Use carrots, not sticks. In other words, when your mind starts to meander down a rabbit hole, bring it back to the surface by reminding yourself if you write X number of words (or pages) today,
you can ___(insert reward here)_____.

Practice mindfulness. I’ve already blogged about mindfulness this year. And if you don’t mind, please check out that post to see if this practice would help you to maintain focus and center on the present.

Keep your goals in sight. A writing friend of mine, Rachel Anderson, says it helps her to write her goals out and put them near writing area. “That way, when I get distracted, I see the note and most times turn right around and go back to the computer.” Go Rachel!

Let’s move on to taming external distractions . . .

Yes, there’s an app for that too. Social media is probably one of the primary time munchers, wouldn’t you agree? There are apps you can get that will take up where your self-discipline lags.

Create a “Cone of Silence.” Rachel Anderson also told me, “I write in silence…no TV, no radio, and I cannot have my e-mail or Facebook open or Facebook open–all are distractions to me. My mind works best when it is completely open and the quiet does that for me.” Another writing friend Kelly Barson selected the tiniest room in her home for her office. It’s pretty ingenious–there’s no room for kids or dogs to congregate! Brilliant. Let peace and quiet reign.

Teach your family to recognize what writing looks like. For a long time, my family didn’t clue into what’s happening when I’m writing. They thought that if I was sitting in front of the computer and my fingers were still, that I was not writing and was therefore approachable to answer very important questions, such as, “Smell this. Does this smell okay to you?” or “Have you seen my other sock?” They didn’t understand that writers are writing in their brains before it comes out the keyboard. Now they know because I told them so. I’ve also told them not to interrupt me unless someone is bleeding or something is on fire and there’s no one else who can help. That hasn’t entirely squelched distractions, but it’s made my husband and daughter think twice before asking, “Where did you put the thing?”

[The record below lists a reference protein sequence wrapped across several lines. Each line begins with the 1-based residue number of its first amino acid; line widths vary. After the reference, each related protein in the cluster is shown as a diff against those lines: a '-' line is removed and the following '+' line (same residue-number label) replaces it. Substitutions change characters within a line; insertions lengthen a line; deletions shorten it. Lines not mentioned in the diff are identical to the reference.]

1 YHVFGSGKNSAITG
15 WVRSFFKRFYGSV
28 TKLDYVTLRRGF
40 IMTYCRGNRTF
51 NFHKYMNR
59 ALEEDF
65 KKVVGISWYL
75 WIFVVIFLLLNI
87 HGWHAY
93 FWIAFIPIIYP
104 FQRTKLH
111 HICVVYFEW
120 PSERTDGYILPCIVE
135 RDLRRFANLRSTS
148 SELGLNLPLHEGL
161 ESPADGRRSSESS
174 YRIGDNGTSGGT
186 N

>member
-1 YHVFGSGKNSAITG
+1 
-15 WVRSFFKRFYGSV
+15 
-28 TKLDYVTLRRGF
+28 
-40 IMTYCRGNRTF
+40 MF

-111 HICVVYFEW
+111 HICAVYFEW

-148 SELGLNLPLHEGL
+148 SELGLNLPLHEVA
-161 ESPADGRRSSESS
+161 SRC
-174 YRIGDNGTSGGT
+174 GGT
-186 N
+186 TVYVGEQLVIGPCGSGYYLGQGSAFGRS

Most all of these ideas can also help you overcome distraction’s slutty older sister: procrastination. Oh, she’s fun at first, but she’ll only get you in the trouble. Steer clear of her!

I could not resist . . . I’m breaking with tradition and sharing not one, but three, quotes with this post. If one inspires you, why not put it on the wall in your writing space to help you stay focused.

Sand was dribbling out of the bag of her attention, faster and faster. ~ Sarah Blake

It helps me to set small goals to reduce distraction because I can dance with distraction until daylight.~ Rachel Anderson

At times the whole world seems to be in conspiracy to importune you with emphatic trifles. Friend, client, child, sickness, fear, want, charity, all knock at once at thy closet door and say,—’Come out unto us.’ But keep thy state; come not into their confusion. ~ Ralph Waldo Emerson

8 responses »

  1. Hey, thanks for including some of my comments. And Kelly’s! Glad to have helped out with your topic. I really liked your thoughts on internal distractions and the example of how you were in the perfect place to write and your brain (or muse) said, “Not now…not yet.” Why does that happen?????